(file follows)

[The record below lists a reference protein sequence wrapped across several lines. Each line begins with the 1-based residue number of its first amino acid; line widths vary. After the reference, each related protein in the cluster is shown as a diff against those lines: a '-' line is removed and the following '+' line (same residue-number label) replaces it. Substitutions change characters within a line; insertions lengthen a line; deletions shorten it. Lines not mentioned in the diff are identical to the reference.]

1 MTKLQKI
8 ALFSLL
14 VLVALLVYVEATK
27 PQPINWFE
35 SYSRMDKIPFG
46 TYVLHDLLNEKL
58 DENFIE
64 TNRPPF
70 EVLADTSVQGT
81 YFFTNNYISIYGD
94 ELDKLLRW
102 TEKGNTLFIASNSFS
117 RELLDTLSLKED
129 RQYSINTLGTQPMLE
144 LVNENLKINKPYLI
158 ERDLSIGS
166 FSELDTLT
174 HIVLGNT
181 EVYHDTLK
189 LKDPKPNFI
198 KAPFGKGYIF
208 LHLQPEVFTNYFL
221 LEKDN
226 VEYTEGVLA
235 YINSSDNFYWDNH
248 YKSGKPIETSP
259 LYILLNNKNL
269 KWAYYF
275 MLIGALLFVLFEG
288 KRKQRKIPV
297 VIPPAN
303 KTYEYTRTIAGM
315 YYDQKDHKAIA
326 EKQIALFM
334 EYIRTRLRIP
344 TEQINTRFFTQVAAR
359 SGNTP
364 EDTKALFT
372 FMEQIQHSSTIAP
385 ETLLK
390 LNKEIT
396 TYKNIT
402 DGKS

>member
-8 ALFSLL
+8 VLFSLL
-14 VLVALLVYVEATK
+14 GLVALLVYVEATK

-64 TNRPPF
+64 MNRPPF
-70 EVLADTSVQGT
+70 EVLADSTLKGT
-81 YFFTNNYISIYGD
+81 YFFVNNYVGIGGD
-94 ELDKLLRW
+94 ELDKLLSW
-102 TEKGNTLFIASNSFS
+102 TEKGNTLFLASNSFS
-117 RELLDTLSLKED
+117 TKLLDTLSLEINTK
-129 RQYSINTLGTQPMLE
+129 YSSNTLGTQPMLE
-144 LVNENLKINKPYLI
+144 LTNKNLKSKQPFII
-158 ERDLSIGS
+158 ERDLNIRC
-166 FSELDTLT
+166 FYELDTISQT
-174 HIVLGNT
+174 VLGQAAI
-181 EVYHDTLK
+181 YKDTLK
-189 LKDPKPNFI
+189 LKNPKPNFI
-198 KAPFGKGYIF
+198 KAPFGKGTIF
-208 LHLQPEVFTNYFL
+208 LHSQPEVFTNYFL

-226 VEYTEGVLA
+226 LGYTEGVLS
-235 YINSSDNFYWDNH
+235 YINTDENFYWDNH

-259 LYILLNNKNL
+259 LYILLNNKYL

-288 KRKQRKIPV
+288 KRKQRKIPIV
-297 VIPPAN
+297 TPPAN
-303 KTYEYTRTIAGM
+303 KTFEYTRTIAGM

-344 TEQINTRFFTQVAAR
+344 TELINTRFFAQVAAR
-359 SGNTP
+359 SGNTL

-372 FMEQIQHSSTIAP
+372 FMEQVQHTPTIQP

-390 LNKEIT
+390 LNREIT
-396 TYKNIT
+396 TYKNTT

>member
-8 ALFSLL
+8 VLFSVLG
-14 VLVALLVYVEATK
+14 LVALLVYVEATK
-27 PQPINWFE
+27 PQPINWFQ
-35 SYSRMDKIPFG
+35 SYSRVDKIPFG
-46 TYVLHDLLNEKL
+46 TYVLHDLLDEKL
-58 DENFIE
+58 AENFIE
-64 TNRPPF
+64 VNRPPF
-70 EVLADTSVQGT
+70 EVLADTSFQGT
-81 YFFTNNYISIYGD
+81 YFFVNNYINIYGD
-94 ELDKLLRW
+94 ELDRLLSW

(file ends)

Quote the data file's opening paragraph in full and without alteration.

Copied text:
[The record below lists a reference protein sequence wrapped across several lines. Each line begins with the 1-based residue number of its first amino acid; line widths vary. After the reference, each related protein in the cluster is shown as a diff against those lines: a '-' line is removed and the following '+' line (same residue-number label) replaces it. Substitutions change characters within a line; insertions lengthen a line; deletions shorten it. Lines not mentioned in the diff are identical to the reference.]